Planting soybeans can sometimes be simple, however growing soybeans can be challenging, and growing 100 bu soybeans consistently can be very challenging. Over the last 10 years, there have been major leaps forward in improving soybean genetics and agronomic practices. I always challenge growers to be a student of their fields and that if they are listening, their fields are telling them what’s wrong, but only if we’re willing to listen. As a soybean producer, it’s important to evaluate what you’re seeing or not seeing in a particular field and start asking the question of why.

As most know, the reproductive stages of a soybean plant includes many different stages and depending how well a plant survives will determine the outcome. Below is a short roadmap of how the reproductive stages work and notes on the areas you can influence the most to improve yields.

1. Understand soybean reproduction.

A soybean plant will produce a cluster of blooms at nodes on the main stem and on the branches. Unlike a corn plant, a soybean has both male and female parts located in the blooms. Plants self-pollinate, and pollination will occur within the flower. Once a pod grows to R6, the plant has made a commitment to supporting it. Therefore, stress during R2-R5 will have a strong influence on final pod counts.

-Minimize weed pressure

-Minimize nutritional deficiencies

-Minimize herbicide application

2. Build blooms and pods.

Photosynthates are carbon-based compounds produced during photosynthesis that are used to produce starch, oil and protein in the seed, and produce the weight that growers harvest. The plant will make necessary adjustments along the way based on the demands of growth for energy. However, if a plant aborts blooms and pods and then growing season conditions improve during the R4-R6 stages, the plant can either remobilize and/or produce more photosynthates to make the bean seeds bigger or support new pod growth at the top of the plant. In the 2012 drought, growth and pod set was limited. However, when the rain returned in August, plants came back to life, filled a new crop of pods near their tops and the resulting seeds were larger than average. These top pod clusters are sometimes called the “August Bonus.”

3. Minimize stress.

Single stress events typically don’t have a large impact on bloom/pod retention or even yield, however compounding stress can have a major impact. Therefore, when implementing modern agronomic practices, adopt strategies to either prevent or reduce as much stress as possible. By doing so, when a singular or compounding, non-controllable stress appears, the soybean is better equipped to fight through the stress.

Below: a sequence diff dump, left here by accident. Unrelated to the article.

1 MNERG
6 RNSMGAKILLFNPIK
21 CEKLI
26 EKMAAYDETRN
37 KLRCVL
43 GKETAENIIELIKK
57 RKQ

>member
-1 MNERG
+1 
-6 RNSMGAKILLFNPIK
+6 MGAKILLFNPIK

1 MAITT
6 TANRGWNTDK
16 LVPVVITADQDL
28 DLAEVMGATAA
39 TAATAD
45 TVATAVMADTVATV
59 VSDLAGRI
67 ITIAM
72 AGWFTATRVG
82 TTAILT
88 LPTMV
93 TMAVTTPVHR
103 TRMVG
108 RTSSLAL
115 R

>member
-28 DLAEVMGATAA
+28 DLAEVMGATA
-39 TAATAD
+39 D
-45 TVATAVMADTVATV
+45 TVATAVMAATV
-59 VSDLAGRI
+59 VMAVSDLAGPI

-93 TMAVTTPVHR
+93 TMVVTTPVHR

4. Ask yourself—how and why is yield at risk?

A soybean seed is comprised of a high concentration of proteins, which are compounds of carbon, hydrogen, oxygen and nitrogen that form amino acids.

  • Amino acids are rich in nitrogen; therefore, a soybean plant will have a high demand for nitrogen, about five to six pounds per bushel.
  • A soybean plant is a C3 crop (corn is C4), which indicates how carbon is metabolized during photosynthesis. C3 plants are often considered carbon limiting because they are not as efficient at capturing carbon dioxide from the atmosphere. And stresses will further compromise their ability to capture carbon dioxide and produce the metabolites necessary to build oil and protein.
  • During R1-R6, compounding stresses can make an already less efficient process worse. A plant will realize it’s been compromised and will adjust accordingly: bloom abortion, pod abortion, reduced seed count or reduced seed weight.
  • Hot and dry conditions can make this process even less efficient because of photorespiration and carbon losses, requiring more energy to metabolize carbon.
  • Research has shown this process can reduce photosynthesis output by nearly 25 percent. This directly correlates to a plant’s ability to retain blooms, pods and yield.

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About the Author: Todd Steinacher

Steinacher is an ISA CCA Soy Envoy alum and currently supports ISA on agronomic content as well as serving as an Illinois CCA board member. He was recently awarded the 2020 IL CCA of the Year & the 2021 International CCA of the Year. He has over 15 years agronomic experience, currently working with AgriGold and GROWMARK previously. Steinacher has an associate degree from Lincoln Land Community College, a B.S. in agronomy and business from Western Illinois University and a master’s degree in crop science from the University of Illinois at Urbana-Champaign.